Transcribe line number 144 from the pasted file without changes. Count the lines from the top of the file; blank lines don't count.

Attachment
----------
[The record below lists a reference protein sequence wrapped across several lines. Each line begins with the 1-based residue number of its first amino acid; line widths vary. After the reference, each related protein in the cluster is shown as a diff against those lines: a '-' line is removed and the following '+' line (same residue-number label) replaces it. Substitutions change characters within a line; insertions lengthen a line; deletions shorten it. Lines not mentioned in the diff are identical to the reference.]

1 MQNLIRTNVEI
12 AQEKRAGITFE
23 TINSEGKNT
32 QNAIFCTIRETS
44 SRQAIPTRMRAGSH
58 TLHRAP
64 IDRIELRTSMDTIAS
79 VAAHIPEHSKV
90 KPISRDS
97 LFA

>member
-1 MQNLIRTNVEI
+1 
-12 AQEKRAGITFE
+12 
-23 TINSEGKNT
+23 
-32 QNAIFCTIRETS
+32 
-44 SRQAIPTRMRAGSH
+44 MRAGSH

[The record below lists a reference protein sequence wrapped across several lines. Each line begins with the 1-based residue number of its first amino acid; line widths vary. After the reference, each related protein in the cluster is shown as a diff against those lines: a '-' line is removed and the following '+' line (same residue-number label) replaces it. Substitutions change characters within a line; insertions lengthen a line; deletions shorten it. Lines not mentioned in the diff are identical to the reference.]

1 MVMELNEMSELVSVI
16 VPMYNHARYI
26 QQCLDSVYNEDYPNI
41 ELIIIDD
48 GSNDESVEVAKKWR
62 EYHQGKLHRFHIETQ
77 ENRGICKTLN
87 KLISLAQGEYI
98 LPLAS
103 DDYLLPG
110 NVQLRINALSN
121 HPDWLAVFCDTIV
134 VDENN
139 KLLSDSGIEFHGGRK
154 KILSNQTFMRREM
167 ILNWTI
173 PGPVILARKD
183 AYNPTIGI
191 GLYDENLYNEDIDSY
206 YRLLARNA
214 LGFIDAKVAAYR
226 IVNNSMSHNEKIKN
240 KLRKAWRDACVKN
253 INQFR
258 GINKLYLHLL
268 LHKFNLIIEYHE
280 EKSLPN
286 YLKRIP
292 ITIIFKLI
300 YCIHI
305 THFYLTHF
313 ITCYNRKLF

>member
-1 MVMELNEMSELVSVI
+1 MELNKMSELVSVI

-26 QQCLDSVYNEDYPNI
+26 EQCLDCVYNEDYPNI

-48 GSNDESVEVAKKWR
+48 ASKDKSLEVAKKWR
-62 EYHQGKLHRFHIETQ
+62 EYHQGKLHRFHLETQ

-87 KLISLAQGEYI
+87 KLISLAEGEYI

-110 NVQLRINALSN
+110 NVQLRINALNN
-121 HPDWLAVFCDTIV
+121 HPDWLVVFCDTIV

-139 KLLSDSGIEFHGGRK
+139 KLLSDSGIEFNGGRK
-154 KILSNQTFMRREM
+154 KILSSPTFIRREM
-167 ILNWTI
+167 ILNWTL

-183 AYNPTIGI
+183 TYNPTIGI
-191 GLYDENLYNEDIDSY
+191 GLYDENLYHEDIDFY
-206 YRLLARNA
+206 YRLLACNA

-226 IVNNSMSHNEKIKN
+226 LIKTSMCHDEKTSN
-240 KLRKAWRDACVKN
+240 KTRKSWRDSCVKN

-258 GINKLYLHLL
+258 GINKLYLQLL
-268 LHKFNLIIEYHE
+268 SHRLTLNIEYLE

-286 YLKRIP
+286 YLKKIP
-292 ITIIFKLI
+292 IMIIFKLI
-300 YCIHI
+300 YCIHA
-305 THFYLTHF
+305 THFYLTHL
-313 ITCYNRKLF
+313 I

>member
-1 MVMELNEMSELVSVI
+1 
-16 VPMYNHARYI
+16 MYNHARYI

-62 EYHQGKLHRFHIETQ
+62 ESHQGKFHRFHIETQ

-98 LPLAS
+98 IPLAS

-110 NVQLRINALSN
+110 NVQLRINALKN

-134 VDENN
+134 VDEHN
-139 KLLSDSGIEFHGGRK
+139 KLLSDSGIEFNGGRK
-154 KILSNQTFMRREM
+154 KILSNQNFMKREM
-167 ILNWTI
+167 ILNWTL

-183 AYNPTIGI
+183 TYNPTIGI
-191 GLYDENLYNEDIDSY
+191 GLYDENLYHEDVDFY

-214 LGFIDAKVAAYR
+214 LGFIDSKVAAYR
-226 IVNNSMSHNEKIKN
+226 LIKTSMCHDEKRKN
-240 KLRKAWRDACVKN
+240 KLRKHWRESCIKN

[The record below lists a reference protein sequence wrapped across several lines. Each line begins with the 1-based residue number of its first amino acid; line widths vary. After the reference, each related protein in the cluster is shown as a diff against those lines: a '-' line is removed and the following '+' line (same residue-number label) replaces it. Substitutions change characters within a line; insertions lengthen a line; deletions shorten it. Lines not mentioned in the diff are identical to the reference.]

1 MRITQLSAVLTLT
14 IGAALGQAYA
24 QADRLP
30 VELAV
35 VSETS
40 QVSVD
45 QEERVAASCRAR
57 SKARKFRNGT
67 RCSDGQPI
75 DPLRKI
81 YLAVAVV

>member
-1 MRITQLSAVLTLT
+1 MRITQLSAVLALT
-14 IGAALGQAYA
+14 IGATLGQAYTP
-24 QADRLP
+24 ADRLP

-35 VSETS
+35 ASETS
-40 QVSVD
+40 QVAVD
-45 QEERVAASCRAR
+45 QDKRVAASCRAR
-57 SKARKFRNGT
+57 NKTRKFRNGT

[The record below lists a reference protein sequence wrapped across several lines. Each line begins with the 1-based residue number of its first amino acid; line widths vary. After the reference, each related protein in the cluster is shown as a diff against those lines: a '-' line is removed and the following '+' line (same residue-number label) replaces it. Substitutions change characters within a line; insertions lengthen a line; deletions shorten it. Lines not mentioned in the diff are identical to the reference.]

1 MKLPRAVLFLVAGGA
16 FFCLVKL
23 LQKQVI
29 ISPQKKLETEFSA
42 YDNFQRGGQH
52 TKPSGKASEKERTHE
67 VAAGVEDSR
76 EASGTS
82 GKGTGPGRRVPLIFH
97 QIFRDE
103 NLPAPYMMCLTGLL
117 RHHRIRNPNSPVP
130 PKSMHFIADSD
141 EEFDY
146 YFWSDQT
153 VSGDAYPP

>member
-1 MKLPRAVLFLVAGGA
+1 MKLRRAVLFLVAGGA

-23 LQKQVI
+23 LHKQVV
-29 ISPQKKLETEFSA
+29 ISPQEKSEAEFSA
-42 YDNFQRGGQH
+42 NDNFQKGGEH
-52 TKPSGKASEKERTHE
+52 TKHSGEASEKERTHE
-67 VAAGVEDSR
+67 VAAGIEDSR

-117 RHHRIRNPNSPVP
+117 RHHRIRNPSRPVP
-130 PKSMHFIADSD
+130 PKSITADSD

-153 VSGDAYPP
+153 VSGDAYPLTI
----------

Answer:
+1 MRITQLSAVLALT